Every day, serious car accidents cause substantial injuries, immense property damage, and complications that can permanently impact a victim’s life. Car insurance can help provide much-needed compensation in the event of a serious accident. However, many accident victims find themselves wondering: “Just how much compensation can a car accident claim provide?”
How much money can you get from a car accident settlement? A car accident lawyer cannot guarantee the compensation you can recover, which may vary based on several key factors. However, by breaking down the categories involved, you can arrive at a reasonable estimate of how much compensation you should pursue to cover the full cost of your injuries.
How the Liable Driver’s Insurance Company Can Impact Your Claim
Most drivers carry auto insurance that protects the victims of a serious auto accident. How much compensation that insurance provides, however, will depend on the specific policy. Many drivers carry only minimum liability insurance for bodily injury protection. Others, on the other hand including commercial truck drivers, rideshare drivers, and drivers who carry higher-value policies to help protect their vehicles may carry policies that offer considerably more protection to the victim of a serious accident.
Working with an attorney can prove critical in understanding how much compensation you can expect after an accident, including the limits of the insurance policy and how they may impact your right to compensation. Often, insurance policies will contain specific clauses that may have a substantial impact on the compensation you can recover.
An attorney can help look over the entire policy to give you a better idea of the maximum compensation you can recover through that policy. Insurance companies may not offer compensation that reflects the true value of your case immediately after an accident. In many cases, you may need to go through several rounds of negotiation to arrive at a reasonable settlement offer. Working with an attorney can help you identify and fight for that much-needed compensation.
Most personal injury claims break down into specific elements, including both general and special damages. Special damages include damages to which you can assign a specific financial amount: the actual amount that the accident and the resulting damages cost you.
#1. Medical Costs
After a serious car accident, you may find yourself dealing with immense medical expenses. Even relatively minor injuries, like broken bones, can cost tens of thousands of dollars in medical treatment. Your medical costs may rise exponentially for more serious injuries, including burns, spinal cord injuries, and traumatic brain injury.
In many cases, you may not know the full extent of your medical costs, or even your future anticipated medical costs, until several months into your recovery. Often, even your medical team cannot provide you with a full picture of your prognosis and eventual costs until you have had a chance to recover from your injuries and pass the risk of substantial complications. If you suffered serious injuries in your car accident, your attorney may recommend waiting until you have progressed through your recovery to get a better idea of what your eventual medical costs will look like and how they could impact the compensation you can recover as part of your claim.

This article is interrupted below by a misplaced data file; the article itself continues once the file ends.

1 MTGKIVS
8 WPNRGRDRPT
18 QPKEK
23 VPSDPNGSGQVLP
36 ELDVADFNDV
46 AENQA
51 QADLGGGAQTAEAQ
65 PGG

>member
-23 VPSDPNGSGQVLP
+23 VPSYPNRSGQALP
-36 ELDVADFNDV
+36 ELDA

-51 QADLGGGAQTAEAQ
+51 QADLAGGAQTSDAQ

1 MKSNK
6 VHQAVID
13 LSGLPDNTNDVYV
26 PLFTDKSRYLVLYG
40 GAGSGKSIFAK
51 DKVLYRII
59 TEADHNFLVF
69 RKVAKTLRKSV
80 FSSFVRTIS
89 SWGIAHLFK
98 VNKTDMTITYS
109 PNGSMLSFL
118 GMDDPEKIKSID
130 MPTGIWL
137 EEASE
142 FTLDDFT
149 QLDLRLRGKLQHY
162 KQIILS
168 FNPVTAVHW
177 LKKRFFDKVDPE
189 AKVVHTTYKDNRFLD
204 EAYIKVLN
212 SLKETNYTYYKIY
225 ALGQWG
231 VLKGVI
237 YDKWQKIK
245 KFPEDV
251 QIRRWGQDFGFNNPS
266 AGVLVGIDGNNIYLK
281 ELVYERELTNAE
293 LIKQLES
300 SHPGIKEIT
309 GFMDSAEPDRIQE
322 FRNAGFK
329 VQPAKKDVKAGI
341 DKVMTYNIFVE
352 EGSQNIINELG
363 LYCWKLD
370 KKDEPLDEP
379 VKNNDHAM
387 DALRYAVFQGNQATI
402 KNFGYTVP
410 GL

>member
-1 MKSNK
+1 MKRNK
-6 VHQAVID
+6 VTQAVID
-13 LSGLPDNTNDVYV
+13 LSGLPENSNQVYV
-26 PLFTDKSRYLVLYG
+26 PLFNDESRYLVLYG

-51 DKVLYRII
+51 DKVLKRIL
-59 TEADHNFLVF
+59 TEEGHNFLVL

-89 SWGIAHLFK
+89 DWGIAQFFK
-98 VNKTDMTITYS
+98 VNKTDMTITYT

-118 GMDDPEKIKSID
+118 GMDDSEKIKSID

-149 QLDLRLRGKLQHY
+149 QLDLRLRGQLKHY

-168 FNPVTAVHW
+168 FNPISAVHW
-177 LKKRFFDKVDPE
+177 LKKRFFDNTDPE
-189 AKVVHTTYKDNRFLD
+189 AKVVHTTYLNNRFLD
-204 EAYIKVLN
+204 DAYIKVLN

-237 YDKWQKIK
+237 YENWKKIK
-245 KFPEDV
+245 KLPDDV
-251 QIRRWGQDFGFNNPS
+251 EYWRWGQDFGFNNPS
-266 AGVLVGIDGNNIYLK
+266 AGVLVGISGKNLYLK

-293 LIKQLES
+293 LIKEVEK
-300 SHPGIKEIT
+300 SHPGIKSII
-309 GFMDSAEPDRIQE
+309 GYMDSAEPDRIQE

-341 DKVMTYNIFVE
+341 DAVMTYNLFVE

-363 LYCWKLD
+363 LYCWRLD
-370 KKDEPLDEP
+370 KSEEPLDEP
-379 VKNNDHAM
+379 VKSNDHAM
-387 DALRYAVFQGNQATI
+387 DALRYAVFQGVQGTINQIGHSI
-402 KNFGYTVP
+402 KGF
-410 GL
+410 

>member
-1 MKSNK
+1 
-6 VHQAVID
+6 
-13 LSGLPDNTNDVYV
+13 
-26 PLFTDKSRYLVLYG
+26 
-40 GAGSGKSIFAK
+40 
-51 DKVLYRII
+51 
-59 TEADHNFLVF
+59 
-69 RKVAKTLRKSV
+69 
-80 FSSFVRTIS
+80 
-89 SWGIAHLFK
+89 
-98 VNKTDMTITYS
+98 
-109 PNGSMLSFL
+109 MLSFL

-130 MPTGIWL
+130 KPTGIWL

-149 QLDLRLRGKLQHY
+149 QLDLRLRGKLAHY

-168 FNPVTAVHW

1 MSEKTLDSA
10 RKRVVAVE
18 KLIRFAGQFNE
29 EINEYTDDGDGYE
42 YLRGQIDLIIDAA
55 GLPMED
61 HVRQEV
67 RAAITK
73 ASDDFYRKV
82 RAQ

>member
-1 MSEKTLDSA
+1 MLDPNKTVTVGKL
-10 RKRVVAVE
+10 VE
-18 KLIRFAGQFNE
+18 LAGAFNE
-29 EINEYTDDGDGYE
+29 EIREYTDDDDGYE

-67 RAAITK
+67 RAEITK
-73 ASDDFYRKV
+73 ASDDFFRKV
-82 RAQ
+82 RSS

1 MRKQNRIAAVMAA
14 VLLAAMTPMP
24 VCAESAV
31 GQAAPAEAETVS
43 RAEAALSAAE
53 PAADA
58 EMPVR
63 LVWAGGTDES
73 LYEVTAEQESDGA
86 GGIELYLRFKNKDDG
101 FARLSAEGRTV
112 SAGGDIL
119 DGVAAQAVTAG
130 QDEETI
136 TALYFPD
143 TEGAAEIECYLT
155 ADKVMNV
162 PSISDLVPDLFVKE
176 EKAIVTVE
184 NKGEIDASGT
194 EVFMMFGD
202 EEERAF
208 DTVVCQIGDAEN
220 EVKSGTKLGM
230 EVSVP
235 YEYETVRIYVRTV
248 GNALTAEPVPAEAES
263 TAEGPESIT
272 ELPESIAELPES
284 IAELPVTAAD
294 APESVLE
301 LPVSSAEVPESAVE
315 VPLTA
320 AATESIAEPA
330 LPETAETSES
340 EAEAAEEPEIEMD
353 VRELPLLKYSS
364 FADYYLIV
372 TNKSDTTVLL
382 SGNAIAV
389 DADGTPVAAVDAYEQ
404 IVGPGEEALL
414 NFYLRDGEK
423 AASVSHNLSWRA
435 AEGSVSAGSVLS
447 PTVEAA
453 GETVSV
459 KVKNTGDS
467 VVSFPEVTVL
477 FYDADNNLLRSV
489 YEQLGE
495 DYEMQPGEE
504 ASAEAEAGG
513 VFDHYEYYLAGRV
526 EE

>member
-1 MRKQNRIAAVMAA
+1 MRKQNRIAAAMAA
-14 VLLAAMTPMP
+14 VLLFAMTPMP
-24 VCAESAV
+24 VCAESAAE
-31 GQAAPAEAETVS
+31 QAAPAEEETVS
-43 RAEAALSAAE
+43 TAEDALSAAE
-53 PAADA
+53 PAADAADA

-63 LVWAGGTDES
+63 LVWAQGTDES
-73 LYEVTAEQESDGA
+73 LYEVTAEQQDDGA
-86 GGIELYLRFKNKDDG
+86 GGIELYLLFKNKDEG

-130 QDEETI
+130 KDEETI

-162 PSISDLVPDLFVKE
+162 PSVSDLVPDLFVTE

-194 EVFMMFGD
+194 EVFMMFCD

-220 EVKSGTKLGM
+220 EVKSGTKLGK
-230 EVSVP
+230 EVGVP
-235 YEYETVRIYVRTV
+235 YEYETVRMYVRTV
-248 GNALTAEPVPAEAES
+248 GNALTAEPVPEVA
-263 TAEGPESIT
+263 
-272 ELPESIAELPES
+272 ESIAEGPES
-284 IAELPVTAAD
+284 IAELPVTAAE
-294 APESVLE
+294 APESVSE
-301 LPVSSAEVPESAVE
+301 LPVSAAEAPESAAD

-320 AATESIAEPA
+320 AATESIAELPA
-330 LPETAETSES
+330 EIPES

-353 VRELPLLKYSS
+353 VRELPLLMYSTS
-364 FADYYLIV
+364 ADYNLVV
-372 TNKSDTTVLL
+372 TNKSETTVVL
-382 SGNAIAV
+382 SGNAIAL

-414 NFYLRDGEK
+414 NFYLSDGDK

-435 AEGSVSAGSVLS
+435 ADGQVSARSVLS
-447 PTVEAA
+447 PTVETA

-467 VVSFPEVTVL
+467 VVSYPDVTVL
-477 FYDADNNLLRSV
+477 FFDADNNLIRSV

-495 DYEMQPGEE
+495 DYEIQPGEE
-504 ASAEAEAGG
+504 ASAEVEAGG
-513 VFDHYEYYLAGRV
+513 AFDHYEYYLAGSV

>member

In the meantime, you should track all your medical bills and keep them in one place so that you can more easily calculate your medical costs as you get ready to file your claim. Keep in mind that, in many cases, you may receive more than one bill for the same service. For example, if you received care in the emergency room, you may receive separate bills from the emergency room, the care provider that took care of you, and for any tests and procedures you received while in the emergency room. Tracking those bills in one location can make it easier to keep track of what you owe as well as what your actual costs look like.
#1.1 The Cost of Emergency Care
Your medical expenses may start adding up at the scene of the accident. An ambulance may arrive at the scene to take you to a hospital. Depending on your insurance, ambulance transport may cost hundreds of dollars, plus mileage. Then, you may arrive in the emergency room, where you will receive emergency care for your injuries. Emergency care can include immediate care for your injuries, including surgery to save your life, if needed. You may also receive a careful evaluation of your injuries, including x-rays and other tests, which can add up substantially.
Many injuries will require immediate hospitalization to help facilitate your recovery. You may need regular observation or regular medical care to increase your odds of making a full recovery. If you have to stay in the hospital, your medical bills will increase for every day that you remain. A stay in the ICU or a special care unit, including a burn unit, may further increase your medical costs during your recovery.
#1.3 Procedures and Ongoing Tests
Your doctors will want to monitor your recovery and facilitate it as much as possible. In the case of many types of injuries, you may undergo substantial tests and treatments throughout your recovery. Some injuries, for example, may require multiple surgeries to increase your odds of making a full recovery as much as possible. Others may require you to undergo considerable tests to track your recovery and make sure that you heal as much as possible.
#1.4 Long-Term Care
Some injuries may prevent you from taking care of yourself in the immediate aftermath of your accident as well as you used to before the accident. You may need long-term care to help you manage your medical needs or take care of regular self-care tasks, including bathing and getting dressed. Sometimes, you may stay in a long-term care center, where you can receive care geared toward all your medical needs. Other times, you may choose to go home and bring in-home health care while you recover. Regardless of the method you choose for your recovery, however, you may find your medical costs increasing considerably.